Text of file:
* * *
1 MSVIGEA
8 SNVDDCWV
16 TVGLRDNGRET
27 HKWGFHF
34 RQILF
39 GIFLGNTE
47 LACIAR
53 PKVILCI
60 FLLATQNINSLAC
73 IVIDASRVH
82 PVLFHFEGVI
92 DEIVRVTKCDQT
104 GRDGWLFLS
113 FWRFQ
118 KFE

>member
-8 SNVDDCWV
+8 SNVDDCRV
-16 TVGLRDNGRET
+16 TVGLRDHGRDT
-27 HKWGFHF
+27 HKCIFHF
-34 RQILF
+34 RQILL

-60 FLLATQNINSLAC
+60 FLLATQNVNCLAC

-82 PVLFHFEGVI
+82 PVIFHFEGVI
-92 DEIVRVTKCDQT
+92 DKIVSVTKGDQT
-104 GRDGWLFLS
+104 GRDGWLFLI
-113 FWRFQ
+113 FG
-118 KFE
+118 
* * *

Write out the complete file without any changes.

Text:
1 MSVIGEA
8 SNVDDCWV
16 TVGLRDNGRET
27 HKWGFHF
34 RQILF
39 GIFLGNTE
47 LACIAR
53 PKVILCI
60 FLLATQNINSLAC
73 IVIDASRVH
82 PVLFHFEGVI
92 DEIVRVTKCDQT
104 GRDGWLFLS
113 FWRFQ
118 KFE

>member
-8 SNVDDCWV
+8 SNVDDCRV
-16 TVGLRDNGRET
+16 TVGLRDHGRDT
-27 HKWGFHF
+27 HKCIFHF
-34 RQILF
+34 RQILL

-60 FLLATQNINSLAC
+60 FLLATQNVNCLAC

-82 PVLFHFEGVI
+82 PVIFHFEGVI
-92 DEIVRVTKCDQT
+92 DKIVSVTKGDQT
-104 GRDGWLFLS
+104 GRDGWLFLI
-113 FWRFQ
+113 FG
-118 KFE
+118 